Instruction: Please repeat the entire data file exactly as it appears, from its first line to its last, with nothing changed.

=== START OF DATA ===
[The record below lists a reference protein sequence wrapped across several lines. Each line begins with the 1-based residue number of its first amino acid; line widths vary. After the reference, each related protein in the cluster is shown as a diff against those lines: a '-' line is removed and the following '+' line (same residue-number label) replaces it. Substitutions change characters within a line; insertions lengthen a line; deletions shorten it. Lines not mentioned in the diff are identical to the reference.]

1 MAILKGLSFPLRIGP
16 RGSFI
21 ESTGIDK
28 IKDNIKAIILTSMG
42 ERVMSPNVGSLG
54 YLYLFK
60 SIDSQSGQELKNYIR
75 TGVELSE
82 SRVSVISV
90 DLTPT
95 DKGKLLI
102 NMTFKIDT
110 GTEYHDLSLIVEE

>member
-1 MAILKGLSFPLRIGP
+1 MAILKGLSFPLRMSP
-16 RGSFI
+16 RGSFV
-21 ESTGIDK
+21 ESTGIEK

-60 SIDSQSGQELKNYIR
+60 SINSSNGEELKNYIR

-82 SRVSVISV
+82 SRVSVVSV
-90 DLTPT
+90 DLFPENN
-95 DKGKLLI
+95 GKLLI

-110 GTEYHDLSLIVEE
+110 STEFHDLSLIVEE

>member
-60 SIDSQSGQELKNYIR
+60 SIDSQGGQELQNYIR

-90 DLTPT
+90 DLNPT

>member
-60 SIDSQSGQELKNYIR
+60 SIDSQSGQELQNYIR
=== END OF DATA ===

[The record below lists a reference protein sequence wrapped across several lines. Each line begins with the 1-based residue number of its first amino acid; line widths vary. After the reference, each related protein in the cluster is shown as a diff against those lines: a '-' line is removed and the following '+' line (same residue-number label) replaces it. Substitutions change characters within a line; insertions lengthen a line; deletions shorten it. Lines not mentioned in the diff are identical to the reference.]

1 MAILKGLSFPLRIGP
16 RGSFI
21 ESTGIDK
28 IKDNIKAIILTSMG
42 ERVMSPNVGSLG
54 YLYLFK
60 SIDSQSGQELKNYIR
75 TGVELSE
82 SRVSVISV
90 DLTPT
95 DKGKLLI
102 NMTFKIDT
110 GTEYHDLSLIVEE

>member
-1 MAILKGLSFPLRIGP
+1 MAILKGLSFPLRMSP
-16 RGSFI
+16 RGSFV
-21 ESTGIDK
+21 ESTGIEK

-60 SIDSQSGQELKNYIR
+60 SINSSNGEELKNYIR

-82 SRVSVISV
+82 SRVSVVSV
-90 DLTPT
+90 DLFPENN
-95 DKGKLLI
+95 GKLLI

-110 GTEYHDLSLIVEE
+110 STEFHDLSLIVEE

>member
-60 SIDSQSGQELKNYIR
+60 SIDSQGGQELQNYIR

-90 DLTPT
+90 DLNPT

>member
-60 SIDSQSGQELKNYIR
+60 SIDSQSGQELQNYIR